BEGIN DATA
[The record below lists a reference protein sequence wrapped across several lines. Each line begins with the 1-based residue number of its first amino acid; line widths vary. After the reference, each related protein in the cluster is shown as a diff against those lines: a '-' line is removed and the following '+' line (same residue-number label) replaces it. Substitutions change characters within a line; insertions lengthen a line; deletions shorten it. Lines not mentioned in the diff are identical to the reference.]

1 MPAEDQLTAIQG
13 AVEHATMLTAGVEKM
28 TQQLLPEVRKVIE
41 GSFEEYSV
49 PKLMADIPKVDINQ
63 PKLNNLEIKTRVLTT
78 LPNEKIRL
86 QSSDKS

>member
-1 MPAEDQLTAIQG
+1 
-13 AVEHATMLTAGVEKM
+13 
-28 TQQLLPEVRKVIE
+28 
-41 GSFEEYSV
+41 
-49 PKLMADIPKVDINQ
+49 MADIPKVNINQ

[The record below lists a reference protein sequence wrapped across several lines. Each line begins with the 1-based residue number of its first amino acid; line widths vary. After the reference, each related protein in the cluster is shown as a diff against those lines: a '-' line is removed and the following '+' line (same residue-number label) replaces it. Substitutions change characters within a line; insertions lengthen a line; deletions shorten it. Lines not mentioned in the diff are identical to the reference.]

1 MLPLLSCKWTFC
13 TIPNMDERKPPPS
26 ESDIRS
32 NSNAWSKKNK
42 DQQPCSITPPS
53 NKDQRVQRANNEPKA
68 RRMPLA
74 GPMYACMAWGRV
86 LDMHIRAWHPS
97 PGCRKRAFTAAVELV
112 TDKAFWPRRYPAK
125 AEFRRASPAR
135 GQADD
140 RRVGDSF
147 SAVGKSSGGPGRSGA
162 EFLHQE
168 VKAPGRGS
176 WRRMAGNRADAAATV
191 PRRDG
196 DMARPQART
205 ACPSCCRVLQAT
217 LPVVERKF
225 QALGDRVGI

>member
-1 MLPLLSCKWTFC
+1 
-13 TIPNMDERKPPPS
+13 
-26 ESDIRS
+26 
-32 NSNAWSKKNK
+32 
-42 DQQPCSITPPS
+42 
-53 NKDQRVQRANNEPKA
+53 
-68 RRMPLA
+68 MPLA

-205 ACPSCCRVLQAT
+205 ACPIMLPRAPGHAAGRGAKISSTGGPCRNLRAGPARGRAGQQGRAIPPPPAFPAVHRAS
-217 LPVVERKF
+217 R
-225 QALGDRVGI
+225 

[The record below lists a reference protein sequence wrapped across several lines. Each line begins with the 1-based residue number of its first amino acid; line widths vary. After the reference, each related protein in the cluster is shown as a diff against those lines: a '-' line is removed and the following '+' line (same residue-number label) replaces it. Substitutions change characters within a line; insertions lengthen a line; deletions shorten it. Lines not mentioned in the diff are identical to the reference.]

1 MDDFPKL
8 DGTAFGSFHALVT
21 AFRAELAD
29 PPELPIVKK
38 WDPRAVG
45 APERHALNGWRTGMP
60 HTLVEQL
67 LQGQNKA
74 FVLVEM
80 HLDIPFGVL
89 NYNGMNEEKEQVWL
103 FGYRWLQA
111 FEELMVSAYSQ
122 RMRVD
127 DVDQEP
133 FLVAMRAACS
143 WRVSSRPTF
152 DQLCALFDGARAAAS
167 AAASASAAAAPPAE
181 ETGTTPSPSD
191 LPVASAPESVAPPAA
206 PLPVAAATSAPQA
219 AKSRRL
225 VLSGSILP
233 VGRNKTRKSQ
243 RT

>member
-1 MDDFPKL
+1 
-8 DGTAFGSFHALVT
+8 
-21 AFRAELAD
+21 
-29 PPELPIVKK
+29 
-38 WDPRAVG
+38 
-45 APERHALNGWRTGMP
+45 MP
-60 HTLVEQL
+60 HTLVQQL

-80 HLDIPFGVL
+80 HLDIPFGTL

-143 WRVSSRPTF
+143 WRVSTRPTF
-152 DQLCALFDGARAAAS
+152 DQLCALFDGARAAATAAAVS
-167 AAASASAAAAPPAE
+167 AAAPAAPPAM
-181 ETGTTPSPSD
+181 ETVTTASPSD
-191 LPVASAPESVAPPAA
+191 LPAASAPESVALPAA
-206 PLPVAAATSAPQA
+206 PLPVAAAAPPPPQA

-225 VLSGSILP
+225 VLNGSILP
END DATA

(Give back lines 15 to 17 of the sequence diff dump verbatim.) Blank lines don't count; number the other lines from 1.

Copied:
-28 TQQLLPEVRKVIE
+28 
-41 GSFEEYSV